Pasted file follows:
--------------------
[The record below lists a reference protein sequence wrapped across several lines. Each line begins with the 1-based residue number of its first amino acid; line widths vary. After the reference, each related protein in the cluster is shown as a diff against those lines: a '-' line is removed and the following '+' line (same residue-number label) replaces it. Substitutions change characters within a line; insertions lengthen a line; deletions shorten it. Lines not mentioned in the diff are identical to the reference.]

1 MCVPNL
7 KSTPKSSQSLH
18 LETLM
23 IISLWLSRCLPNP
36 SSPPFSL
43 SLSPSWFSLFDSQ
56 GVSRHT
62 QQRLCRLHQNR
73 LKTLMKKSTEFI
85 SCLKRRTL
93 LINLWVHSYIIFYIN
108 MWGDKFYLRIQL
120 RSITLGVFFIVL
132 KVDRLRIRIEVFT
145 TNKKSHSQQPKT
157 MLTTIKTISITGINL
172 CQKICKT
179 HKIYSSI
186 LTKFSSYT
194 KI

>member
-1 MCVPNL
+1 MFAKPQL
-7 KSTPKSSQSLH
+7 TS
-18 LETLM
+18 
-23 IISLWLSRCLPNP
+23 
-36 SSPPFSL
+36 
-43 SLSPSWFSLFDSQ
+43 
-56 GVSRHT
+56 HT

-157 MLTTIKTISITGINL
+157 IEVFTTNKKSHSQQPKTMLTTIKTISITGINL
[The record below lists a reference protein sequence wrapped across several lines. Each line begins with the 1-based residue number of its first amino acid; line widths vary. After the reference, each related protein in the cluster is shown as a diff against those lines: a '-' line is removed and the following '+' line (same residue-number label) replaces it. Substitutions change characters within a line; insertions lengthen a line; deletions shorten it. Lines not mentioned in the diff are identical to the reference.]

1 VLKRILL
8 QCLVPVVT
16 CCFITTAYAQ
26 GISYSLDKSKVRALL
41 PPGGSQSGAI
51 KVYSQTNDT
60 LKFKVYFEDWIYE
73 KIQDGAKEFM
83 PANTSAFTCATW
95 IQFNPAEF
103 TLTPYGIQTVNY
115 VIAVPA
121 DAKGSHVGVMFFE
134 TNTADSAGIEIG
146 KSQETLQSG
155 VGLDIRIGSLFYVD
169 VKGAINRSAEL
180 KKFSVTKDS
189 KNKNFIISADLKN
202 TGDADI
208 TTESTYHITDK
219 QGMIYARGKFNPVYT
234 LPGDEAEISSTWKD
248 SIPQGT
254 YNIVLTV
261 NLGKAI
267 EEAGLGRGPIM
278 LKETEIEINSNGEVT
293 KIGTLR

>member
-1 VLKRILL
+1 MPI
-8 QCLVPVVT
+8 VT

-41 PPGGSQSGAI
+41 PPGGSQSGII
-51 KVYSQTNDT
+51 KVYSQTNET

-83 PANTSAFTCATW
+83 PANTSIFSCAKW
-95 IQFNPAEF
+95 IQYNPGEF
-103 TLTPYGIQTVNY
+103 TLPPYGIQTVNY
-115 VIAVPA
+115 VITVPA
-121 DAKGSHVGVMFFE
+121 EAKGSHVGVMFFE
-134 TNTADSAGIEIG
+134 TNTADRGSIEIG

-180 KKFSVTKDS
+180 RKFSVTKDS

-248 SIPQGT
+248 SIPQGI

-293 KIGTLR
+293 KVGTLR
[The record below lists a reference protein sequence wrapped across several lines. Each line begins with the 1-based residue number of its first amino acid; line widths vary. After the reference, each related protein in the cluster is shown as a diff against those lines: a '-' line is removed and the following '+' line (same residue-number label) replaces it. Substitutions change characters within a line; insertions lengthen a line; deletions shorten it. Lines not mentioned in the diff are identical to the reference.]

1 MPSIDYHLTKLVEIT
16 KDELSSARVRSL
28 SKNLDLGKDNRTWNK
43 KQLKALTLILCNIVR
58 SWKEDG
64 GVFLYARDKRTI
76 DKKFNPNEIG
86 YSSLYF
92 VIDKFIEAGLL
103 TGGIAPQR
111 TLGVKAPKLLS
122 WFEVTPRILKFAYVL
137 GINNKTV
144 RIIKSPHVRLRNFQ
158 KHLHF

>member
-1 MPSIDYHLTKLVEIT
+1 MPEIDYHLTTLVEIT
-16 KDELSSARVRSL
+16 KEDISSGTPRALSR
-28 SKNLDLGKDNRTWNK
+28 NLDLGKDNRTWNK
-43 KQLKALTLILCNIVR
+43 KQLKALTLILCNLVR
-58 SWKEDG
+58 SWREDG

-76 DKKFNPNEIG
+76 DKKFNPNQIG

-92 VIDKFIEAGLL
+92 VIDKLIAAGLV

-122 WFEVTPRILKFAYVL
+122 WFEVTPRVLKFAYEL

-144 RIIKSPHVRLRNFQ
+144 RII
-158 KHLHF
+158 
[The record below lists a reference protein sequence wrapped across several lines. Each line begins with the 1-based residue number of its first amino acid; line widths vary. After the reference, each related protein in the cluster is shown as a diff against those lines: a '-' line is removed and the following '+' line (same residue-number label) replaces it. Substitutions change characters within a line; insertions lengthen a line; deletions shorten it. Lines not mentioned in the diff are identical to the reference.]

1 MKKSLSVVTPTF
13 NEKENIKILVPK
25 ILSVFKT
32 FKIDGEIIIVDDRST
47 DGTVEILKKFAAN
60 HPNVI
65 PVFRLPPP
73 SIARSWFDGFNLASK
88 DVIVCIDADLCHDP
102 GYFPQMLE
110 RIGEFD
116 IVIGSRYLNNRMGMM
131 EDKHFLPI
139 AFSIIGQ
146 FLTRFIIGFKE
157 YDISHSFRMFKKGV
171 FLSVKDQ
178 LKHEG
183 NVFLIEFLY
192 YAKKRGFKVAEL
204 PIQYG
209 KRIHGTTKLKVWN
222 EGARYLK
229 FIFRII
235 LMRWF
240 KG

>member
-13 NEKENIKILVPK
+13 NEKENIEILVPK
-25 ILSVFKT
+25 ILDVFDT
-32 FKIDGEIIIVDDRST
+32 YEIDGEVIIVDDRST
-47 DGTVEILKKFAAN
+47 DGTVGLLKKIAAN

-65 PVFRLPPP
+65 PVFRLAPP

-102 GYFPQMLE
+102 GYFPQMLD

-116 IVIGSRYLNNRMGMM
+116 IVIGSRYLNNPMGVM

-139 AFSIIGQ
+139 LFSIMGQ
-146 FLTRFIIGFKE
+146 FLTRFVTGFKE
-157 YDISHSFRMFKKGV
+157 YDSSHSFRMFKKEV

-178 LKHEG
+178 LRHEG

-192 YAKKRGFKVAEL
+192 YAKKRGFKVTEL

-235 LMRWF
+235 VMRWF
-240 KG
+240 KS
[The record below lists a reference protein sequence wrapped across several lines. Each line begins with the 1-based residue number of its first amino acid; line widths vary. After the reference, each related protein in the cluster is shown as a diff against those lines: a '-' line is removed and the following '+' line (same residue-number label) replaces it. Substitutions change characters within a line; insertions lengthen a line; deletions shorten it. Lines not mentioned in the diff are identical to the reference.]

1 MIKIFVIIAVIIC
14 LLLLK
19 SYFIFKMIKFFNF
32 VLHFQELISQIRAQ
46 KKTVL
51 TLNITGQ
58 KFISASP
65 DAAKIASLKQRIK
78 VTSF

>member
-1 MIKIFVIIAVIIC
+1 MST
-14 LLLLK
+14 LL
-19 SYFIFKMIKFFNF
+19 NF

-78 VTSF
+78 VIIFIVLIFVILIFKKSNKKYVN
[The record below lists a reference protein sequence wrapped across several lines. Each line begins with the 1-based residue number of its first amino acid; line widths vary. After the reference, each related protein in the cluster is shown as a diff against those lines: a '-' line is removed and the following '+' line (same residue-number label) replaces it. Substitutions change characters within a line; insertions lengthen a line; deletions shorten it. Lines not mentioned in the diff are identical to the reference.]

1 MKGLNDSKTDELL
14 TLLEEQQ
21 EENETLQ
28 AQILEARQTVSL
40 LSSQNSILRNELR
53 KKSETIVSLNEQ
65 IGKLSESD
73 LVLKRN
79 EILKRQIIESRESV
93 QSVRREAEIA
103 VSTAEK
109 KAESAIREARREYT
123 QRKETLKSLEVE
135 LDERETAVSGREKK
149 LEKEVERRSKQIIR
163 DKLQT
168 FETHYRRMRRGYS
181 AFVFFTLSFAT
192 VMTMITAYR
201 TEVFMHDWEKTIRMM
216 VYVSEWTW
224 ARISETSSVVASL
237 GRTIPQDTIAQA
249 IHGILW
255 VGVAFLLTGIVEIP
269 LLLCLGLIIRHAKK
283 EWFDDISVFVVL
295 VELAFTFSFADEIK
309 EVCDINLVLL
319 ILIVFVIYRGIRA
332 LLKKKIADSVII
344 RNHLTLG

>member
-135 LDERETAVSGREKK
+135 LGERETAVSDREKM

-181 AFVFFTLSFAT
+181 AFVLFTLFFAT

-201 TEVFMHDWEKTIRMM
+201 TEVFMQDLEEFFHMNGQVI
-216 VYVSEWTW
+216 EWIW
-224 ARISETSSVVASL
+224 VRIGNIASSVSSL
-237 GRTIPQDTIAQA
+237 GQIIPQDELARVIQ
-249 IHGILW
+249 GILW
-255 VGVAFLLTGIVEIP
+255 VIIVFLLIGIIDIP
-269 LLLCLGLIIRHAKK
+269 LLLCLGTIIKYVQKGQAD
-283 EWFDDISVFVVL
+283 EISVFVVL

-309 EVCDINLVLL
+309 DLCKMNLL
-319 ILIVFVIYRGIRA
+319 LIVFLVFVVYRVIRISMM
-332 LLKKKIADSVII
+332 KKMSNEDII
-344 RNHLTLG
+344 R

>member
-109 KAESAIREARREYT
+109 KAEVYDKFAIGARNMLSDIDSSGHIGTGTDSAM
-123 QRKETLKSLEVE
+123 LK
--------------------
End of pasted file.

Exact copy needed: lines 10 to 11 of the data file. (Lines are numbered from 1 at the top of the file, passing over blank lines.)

73 LKTLMKKSTEFI
85 SCLKRRTL